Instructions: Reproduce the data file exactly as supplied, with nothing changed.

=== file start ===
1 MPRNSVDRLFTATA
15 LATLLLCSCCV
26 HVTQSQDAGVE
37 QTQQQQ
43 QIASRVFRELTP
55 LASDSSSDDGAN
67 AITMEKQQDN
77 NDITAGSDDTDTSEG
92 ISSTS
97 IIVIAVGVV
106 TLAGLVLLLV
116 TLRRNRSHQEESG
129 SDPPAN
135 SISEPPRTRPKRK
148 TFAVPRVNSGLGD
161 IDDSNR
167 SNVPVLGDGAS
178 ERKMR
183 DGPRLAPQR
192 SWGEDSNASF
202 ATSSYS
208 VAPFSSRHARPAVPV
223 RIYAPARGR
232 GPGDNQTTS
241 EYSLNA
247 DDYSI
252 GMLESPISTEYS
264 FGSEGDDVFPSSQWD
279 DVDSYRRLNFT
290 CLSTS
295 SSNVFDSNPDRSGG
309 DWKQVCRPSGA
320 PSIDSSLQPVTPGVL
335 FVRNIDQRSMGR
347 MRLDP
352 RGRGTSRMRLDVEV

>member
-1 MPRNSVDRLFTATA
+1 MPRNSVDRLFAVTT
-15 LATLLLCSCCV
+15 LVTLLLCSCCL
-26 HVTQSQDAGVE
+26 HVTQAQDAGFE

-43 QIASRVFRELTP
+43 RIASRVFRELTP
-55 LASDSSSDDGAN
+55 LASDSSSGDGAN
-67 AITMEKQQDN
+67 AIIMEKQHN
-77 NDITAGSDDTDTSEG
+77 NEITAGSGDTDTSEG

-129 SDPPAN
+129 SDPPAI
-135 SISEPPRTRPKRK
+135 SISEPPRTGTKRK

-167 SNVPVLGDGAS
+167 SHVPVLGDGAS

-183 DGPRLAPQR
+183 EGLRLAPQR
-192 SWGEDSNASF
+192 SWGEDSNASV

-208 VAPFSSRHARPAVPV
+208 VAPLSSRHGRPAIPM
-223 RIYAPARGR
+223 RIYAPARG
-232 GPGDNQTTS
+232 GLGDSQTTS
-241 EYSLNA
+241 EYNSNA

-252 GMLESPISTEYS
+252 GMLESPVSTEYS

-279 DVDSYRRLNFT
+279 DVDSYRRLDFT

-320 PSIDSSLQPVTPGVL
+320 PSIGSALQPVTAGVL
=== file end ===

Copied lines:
1 MPRNSVDRLFTATA
15 LATLLLCSCCV
26 HVTQSQDAGVE
37 QTQQQQ
43 QIASRVFRELTP
55 LASDSSSDDGAN
67 AITMEKQQDN
77 NDITAGSDDTDTSEG
92 ISSTS
97 IIVIAVGVV
106 TLAGLVLLLV
116 TLRRNRSHQEESG
129 SDPPAN
135 SISEPPRTRPKRK
148 TFAVPRVNSGLGD
161 IDDSNR
167 SNVPVLGDGAS
178 ERKMR
183 DGPRLAPQR
192 SWGEDSNASF
202 ATSSYS
208 VAPFSSRHARPAVPV
223 RIYAPARGR
232 GPGDNQTTS
241 EYSLNA
247 DDYSI
252 GMLESPISTEYS
264 FGSEGDDVFPSSQWD
279 DVDSYRRLNFT
290 CLSTS
295 SSNVFDSNPDRSGG
309 DWKQVCRPSGA
320 PSIDSSLQPVTPGVL
335 FVRNIDQRSMGR
347 MRLDP
352 RGRGTSRMRLDVEV

>member
-1 MPRNSVDRLFTATA
+1 MPRNSVDRLFAVTT
-15 LATLLLCSCCV
+15 LVTLLLCSCCL
-26 HVTQSQDAGVE
+26 HVTQAQDAGFE

-43 QIASRVFRELTP
+43 RIASRVFRELTP
-55 LASDSSSDDGAN
+55 LASDSSSGDGAN
-67 AITMEKQQDN
+67 AIIMEKQHN
-77 NDITAGSDDTDTSEG
+77 NEITAGSGDTDTSEG

-129 SDPPAN
+129 SDPPAI
-135 SISEPPRTRPKRK
+135 SISEPPRTGTKRK

-167 SNVPVLGDGAS
+167 SHVPVLGDGAS

-183 DGPRLAPQR
+183 EGLRLAPQR
-192 SWGEDSNASF
+192 SWGEDSNASV

-208 VAPFSSRHARPAVPV
+208 VAPLSSRHGRPAIPM
-223 RIYAPARGR
+223 RIYAPARG
-232 GPGDNQTTS
+232 GLGDSQTTS
-241 EYSLNA
+241 EYNSNA

-252 GMLESPISTEYS
+252 GMLESPVSTEYS

-279 DVDSYRRLNFT
+279 DVDSYRRLDFT

-320 PSIDSSLQPVTPGVL
+320 PSIGSALQPVTAGVL